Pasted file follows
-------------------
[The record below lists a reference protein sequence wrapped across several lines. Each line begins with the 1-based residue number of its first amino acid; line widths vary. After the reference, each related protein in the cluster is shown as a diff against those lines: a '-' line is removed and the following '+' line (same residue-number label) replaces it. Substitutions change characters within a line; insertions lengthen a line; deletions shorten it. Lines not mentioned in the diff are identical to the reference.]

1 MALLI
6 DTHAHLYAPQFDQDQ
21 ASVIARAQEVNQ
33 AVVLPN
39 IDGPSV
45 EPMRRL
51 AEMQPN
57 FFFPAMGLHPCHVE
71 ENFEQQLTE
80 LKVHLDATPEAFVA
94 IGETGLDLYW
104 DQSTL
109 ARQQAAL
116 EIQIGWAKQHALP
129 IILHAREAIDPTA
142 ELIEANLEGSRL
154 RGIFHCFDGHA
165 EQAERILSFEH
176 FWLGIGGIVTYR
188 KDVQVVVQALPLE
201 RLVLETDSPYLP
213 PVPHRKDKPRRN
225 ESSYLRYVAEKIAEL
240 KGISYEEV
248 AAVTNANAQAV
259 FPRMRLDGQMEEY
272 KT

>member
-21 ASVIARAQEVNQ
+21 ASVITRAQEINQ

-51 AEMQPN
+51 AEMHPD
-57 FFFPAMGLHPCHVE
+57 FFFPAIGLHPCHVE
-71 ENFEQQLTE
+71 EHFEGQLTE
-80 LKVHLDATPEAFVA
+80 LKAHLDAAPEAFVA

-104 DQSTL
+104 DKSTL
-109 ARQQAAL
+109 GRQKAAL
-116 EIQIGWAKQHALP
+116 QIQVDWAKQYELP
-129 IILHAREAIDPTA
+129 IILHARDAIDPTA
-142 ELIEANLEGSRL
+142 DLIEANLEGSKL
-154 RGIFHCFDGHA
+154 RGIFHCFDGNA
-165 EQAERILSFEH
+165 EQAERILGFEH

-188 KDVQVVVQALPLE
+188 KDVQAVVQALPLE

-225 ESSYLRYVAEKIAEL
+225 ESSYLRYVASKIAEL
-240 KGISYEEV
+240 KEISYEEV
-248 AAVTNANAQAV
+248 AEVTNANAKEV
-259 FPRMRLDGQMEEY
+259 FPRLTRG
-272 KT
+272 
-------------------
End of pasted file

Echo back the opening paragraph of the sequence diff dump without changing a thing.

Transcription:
[The record below lists a reference protein sequence wrapped across several lines. Each line begins with the 1-based residue number of its first amino acid; line widths vary. After the reference, each related protein in the cluster is shown as a diff against those lines: a '-' line is removed and the following '+' line (same residue-number label) replaces it. Substitutions change characters within a line; insertions lengthen a line; deletions shorten it. Lines not mentioned in the diff are identical to the reference.]